First and foremost read the Bible.
It is the only thing that gives us hope, that truly reveals an understanding of who God is. This is not to dissuade you from reading, but rather to make sure that our foundation is set first and foremost on our understanding of God. We must read with an aim to know and see God in His Word and in the words of others.
Second, read books that will encourage you in your walk with the Christ
Now these are books that can range from daily devotionals to theological works. Most of us since early days in our Christian faith were encouraged to do a daily devotional. Throughout Church history many great men have written their own devotionals, such as Charles Spurgeon’s Morning and Evening, which are still used by many even today. Aside from devotionals though you’d also find great spiritual encouragement through theological works such as J. C. Ryle’s classic Holiness, or even something slightly newer like Knowing God by J. I. Packer.
On our own homepage we list the four theological works that each of us are currently reading. As you can see from the list currently both Adam and myself are reading books by Michael Horton. Adam, reading one of his newer works, Ordinary. This book encourages us to see that our lives, even though they may appear ordinary, are really the supernatural work of God. Myself, on the other hand, am reading a book that he wrote several years ago on our call to be disciple makers. Horton does this by walking us through the importance of the great commission and our job as believers to follow through with that call. You can see each of these books seek to further our knowledge of God and a reliance on Him through the Scriptures.
Third, Read a good biography
For many of you this third category seems obvious. Biographies are very common in our day and age so much so that their use to actually be a television channel dedicated to them. That should be no shock to you that we as believers should be encouraged to read good biographies especially about the lives of the saints of God who lived before us. You’d be amazed at the things that believers went through and how through the power of God they overcame their trials and temptation and found joy and contentment in Christ alone. Biographies are great blessing to the Christian as we see time and time again the work of the Lord in His saints. Now I am not saying to go out and buy the two volume George Whitefield biography collection by Arnold Dallimore, though it is a fantastic book series, but there are some great short biographies put out by Ligonier ministries, also John Piper on his website Desiring God wrote some short biographies on some great saints such as David Brainerd and Jonathan Edwards that can bring great encouragement to your Christian walk. Mostly, biographies help us to know that we are not alone in our journey, we are not the first to experience the things that we’ve experienced, just as the Lord was faithful to them so too we can trust that he will be faithful to us.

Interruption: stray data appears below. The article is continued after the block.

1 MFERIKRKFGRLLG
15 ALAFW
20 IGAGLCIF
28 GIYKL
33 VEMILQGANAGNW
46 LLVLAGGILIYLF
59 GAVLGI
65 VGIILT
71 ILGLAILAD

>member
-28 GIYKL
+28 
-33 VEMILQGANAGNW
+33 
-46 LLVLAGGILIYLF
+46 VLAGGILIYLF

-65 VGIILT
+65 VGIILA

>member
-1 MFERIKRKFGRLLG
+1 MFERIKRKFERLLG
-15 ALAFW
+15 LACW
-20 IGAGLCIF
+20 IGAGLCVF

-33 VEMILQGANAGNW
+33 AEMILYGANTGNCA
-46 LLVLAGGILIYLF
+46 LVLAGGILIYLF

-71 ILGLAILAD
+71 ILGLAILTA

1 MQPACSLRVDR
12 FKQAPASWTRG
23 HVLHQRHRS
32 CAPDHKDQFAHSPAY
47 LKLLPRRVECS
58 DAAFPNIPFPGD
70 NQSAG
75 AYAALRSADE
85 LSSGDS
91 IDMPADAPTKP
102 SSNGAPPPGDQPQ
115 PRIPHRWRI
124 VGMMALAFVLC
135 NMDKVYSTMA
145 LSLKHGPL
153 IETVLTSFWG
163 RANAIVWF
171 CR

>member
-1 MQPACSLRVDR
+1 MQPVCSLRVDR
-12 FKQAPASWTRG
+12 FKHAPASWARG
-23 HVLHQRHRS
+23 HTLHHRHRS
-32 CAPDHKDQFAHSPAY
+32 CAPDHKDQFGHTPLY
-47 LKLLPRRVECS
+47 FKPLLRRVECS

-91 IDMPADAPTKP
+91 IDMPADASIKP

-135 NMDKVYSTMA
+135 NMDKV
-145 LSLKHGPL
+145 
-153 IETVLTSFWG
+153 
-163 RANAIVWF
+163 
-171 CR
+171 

Finally, (though not least in importance) enjoy a good work of fiction.
Now this being the last category that I’ll discuss for many of us it may be our favorite category. A good fictional novel can range from some of the great works of the past like To Kill a Mockingbird, Oliver Twist or The Lord of the Rings to some of the newer works of fiction such as the works of Stephen King, Ken Follett, George R. R. Martin or maybe J. K. Rowling. Fictional works help to expand our imaginations. They can help us to see the world in a different light, especially for ministers, fictional novels help us to think differently about the world around us. Fictional novels can open our imaginations, broaden our visual vocabulary, and allow us to get a look into the way our culture thinks and acts by the way they write about the world.
In conclusion this is an encouragement to those of us who love books, who love our libraries, who love great authors and theologians, so much so that we spend great deals of time with them, to not lose sight of the truth of God in the midst of the words of others. And to those who don’t read as often, to see, in works of theology, works of Christian growth, stories of brothers and sisters who have walked the path before, an opportunity for you to grow in your understanding of the Scriptures and to grow in your understanding of the work of God through the lives of others.
Above all else again the Bible must be central to our understanding. While we can learn from great men and women through their writings as they have experienced the work of God in them, through them, and through their knowledge of Him, they are still but mortals. Their words are but temporary while the Word of the Lord is eternal.